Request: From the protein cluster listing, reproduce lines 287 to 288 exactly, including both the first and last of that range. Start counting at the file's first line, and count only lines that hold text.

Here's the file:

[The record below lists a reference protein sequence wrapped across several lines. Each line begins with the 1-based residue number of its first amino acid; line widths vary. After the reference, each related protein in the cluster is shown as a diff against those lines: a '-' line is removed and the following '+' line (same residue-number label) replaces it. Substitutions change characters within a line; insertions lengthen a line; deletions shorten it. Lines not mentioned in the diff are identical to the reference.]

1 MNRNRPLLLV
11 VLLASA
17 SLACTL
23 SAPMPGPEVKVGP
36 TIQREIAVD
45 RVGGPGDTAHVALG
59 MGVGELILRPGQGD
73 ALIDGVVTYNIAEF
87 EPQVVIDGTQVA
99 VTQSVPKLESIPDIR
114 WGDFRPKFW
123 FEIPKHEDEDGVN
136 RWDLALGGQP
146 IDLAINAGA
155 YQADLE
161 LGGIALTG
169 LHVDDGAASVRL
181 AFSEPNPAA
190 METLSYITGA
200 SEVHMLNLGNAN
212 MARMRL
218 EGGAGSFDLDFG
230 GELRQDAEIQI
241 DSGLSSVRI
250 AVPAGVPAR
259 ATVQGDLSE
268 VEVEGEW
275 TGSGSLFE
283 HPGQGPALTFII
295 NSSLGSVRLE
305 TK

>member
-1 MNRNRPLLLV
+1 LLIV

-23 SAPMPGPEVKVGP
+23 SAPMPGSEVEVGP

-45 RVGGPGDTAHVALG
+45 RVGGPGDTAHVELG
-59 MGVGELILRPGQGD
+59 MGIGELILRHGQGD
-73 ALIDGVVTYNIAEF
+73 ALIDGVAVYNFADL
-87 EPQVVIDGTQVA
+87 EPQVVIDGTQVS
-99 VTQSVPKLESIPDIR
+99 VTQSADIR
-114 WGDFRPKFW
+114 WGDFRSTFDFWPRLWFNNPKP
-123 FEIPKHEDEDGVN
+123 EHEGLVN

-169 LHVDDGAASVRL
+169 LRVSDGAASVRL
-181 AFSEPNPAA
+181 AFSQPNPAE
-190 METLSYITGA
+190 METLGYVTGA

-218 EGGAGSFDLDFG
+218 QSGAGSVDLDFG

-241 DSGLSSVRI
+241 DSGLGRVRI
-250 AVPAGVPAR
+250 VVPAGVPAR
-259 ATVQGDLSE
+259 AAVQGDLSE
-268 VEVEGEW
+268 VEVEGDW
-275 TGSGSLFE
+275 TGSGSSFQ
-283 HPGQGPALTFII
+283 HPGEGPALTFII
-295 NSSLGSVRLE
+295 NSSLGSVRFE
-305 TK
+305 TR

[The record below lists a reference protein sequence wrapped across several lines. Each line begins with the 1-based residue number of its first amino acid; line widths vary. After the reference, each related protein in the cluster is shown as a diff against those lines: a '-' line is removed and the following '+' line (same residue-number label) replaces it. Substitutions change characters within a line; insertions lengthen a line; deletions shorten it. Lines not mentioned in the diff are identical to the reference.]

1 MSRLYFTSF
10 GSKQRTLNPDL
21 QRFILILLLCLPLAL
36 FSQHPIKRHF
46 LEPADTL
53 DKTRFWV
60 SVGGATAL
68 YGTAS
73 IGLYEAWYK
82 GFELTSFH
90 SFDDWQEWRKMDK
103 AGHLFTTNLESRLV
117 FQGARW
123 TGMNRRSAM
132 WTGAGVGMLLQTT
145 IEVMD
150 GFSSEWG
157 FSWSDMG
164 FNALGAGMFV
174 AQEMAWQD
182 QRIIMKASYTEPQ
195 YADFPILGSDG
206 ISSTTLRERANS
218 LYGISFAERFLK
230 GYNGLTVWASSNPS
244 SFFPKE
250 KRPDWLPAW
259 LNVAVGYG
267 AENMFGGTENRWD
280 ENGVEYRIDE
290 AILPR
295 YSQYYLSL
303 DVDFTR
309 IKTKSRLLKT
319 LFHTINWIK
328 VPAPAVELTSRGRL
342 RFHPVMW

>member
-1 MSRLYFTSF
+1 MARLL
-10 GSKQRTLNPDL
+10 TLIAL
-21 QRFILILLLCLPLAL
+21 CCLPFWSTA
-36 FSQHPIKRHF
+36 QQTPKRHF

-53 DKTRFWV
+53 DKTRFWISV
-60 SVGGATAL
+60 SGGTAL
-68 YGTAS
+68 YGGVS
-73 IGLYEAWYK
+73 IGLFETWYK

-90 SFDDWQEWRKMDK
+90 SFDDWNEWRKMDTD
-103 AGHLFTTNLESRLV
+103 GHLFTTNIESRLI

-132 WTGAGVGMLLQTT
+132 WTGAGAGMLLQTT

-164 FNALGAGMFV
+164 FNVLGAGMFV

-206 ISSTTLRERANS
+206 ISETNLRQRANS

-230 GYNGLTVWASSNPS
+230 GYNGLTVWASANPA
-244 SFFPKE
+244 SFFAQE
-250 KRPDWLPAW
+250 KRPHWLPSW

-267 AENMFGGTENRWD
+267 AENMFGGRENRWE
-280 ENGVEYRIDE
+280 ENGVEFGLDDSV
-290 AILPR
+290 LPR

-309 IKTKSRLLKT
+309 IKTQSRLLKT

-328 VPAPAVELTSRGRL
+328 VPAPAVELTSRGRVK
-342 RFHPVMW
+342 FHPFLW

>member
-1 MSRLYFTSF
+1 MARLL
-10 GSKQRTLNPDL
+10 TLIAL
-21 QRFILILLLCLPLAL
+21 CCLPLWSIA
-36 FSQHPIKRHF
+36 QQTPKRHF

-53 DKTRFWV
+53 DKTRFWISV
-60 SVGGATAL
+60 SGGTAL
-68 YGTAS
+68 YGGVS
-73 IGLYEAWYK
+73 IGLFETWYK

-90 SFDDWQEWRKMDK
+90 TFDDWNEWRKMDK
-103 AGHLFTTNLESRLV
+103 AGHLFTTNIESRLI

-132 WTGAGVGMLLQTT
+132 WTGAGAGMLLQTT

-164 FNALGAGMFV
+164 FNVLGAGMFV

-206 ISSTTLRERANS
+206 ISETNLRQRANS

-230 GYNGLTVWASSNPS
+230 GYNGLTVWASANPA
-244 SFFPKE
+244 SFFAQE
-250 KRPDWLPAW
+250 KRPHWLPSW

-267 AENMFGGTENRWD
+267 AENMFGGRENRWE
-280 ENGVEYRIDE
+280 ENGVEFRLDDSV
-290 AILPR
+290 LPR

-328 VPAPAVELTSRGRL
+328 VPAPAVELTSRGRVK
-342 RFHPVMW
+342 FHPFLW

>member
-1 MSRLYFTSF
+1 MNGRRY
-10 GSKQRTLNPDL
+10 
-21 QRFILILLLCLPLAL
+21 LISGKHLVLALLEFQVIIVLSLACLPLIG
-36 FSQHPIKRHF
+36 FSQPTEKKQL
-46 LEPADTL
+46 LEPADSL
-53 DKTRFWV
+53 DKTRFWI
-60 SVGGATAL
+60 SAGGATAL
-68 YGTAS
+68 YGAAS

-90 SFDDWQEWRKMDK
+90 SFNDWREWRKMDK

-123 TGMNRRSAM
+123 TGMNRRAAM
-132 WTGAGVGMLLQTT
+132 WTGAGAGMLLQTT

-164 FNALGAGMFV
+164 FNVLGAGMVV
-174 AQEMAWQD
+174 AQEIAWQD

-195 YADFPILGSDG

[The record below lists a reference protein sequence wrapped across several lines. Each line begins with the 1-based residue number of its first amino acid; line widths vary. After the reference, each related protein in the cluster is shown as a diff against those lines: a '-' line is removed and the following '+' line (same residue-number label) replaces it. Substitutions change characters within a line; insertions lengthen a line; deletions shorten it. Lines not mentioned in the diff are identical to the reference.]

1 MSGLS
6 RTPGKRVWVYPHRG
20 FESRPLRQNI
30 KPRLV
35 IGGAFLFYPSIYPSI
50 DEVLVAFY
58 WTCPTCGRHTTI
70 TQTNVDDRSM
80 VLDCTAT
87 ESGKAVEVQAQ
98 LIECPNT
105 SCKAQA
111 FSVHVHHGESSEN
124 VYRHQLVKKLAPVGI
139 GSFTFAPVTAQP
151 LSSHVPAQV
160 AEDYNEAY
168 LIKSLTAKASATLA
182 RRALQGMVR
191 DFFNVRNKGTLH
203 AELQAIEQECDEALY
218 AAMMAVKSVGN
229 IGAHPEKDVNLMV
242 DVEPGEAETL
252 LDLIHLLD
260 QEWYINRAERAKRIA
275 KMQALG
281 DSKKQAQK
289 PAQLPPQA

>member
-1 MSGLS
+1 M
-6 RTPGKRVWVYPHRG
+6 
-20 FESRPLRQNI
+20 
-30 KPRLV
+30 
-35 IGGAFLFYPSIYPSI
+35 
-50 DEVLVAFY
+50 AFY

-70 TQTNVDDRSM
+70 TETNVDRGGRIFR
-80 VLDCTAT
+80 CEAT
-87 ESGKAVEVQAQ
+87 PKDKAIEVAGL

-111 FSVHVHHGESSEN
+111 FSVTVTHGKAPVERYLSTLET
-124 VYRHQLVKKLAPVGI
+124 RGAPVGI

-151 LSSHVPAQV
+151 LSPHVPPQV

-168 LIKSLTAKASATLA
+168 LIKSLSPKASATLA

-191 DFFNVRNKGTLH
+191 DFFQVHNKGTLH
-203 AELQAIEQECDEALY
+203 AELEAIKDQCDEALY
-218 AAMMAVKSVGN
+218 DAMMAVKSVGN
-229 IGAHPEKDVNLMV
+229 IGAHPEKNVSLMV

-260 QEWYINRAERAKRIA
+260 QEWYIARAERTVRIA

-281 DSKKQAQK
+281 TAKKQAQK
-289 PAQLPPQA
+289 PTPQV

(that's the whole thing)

-191 DFFNVRNKGTLH
+191 DFFQVHNKGTLH